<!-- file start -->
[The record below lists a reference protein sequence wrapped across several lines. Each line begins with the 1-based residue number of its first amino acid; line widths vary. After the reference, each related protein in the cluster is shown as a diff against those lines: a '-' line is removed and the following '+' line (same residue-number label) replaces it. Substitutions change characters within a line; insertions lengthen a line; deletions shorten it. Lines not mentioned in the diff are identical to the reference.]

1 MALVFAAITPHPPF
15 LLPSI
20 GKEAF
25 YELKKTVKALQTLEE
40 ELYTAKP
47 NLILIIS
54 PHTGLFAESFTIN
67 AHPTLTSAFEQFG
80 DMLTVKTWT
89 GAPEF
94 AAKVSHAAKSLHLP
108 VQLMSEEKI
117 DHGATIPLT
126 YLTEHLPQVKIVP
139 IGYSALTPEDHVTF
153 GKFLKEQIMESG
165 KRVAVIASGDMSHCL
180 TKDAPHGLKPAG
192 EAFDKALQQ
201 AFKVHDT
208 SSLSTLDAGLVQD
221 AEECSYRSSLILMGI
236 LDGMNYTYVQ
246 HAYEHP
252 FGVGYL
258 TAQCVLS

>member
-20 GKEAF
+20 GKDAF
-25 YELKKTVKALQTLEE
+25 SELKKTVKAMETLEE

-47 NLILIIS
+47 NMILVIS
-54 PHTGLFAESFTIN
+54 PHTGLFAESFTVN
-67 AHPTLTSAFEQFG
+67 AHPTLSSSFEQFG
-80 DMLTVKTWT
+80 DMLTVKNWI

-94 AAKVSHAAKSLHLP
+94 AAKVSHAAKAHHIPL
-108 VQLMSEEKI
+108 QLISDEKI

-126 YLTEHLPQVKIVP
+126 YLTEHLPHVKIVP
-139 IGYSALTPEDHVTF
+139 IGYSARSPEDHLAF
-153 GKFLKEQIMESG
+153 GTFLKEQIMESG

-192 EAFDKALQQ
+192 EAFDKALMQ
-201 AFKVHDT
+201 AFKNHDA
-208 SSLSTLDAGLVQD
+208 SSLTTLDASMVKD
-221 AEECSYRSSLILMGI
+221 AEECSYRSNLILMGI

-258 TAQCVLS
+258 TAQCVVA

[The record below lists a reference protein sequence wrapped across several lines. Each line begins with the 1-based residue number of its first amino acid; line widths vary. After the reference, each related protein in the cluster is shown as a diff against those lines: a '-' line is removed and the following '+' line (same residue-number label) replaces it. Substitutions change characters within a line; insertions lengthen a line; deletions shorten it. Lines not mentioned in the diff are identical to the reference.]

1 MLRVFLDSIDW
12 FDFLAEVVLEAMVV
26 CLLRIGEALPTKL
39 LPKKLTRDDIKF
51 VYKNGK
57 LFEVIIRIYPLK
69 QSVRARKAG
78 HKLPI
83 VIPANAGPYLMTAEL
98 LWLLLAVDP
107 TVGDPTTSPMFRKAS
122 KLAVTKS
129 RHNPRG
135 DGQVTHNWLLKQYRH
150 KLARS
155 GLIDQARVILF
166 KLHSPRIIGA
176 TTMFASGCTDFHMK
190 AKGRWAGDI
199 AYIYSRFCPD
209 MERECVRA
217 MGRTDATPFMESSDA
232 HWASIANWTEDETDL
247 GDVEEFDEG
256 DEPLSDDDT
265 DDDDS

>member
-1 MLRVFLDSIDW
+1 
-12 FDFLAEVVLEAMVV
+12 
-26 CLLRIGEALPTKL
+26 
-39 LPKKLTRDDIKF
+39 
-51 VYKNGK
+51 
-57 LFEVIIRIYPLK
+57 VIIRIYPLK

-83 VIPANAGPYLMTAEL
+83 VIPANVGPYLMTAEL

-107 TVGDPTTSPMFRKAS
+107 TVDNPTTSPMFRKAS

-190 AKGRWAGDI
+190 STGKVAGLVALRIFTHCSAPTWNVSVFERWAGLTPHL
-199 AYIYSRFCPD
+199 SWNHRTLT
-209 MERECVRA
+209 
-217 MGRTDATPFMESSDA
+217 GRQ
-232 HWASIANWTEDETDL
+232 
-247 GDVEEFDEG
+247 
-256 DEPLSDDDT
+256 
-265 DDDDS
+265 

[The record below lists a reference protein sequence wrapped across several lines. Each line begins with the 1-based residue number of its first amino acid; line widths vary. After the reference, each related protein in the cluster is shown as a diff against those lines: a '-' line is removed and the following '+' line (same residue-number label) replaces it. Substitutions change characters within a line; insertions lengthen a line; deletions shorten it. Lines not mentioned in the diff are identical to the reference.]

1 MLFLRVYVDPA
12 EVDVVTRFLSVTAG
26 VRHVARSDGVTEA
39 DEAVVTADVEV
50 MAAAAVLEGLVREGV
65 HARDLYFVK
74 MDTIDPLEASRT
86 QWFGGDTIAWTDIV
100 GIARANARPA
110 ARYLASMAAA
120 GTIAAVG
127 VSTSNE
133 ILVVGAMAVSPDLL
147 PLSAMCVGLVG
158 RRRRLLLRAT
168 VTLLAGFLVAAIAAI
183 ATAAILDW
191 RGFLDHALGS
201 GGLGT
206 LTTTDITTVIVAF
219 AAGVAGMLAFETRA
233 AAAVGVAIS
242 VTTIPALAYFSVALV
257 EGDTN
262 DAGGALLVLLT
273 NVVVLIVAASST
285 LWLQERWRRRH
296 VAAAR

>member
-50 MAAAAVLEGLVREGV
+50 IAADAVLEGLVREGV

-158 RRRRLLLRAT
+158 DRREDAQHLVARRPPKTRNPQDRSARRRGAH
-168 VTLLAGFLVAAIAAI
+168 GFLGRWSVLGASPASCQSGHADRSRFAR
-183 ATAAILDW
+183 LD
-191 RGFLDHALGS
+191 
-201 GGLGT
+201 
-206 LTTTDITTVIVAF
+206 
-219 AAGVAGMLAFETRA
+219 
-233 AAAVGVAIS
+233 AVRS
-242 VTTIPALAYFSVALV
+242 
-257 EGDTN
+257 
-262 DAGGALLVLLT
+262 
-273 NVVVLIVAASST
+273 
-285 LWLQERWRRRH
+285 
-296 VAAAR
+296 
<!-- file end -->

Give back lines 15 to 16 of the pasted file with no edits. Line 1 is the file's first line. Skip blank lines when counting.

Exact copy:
126 YLTEHLPQVKIVP
139 IGYSALTPEDHVTF